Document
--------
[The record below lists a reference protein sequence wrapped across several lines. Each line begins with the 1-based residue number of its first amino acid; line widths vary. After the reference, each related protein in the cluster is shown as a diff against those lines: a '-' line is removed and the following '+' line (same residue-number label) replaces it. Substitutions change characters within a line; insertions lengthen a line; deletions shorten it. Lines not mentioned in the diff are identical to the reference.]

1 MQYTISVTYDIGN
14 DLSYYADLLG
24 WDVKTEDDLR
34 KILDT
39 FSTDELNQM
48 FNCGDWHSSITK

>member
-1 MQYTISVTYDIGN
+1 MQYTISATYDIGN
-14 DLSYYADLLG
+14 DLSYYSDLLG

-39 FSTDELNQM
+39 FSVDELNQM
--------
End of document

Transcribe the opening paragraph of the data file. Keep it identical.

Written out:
[The record below lists a reference protein sequence wrapped across several lines. Each line begins with the 1-based residue number of its first amino acid; line widths vary. After the reference, each related protein in the cluster is shown as a diff against those lines: a '-' line is removed and the following '+' line (same residue-number label) replaces it. Substitutions change characters within a line; insertions lengthen a line; deletions shorten it. Lines not mentioned in the diff are identical to the reference.]